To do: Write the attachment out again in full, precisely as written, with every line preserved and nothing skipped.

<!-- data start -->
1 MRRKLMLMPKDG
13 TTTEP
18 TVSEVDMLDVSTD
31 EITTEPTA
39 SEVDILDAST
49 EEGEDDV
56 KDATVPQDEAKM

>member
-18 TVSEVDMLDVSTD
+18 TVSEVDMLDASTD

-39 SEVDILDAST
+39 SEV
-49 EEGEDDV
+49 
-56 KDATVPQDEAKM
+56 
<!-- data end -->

1 MRRKLMLMPKDG
13 TTTEP
18 TVSEVDMLDVSTD
31 EITTEPTA
39 SEVDILDAST
49 EEGEDDV
56 KDATVPQDEAKM

>member
-18 TVSEVDMLDVSTD
+18 TVSEVDMLDASTD

-39 SEVDILDAST
+39 SEV
-49 EEGEDDV
+49 
-56 KDATVPQDEAKM
+56 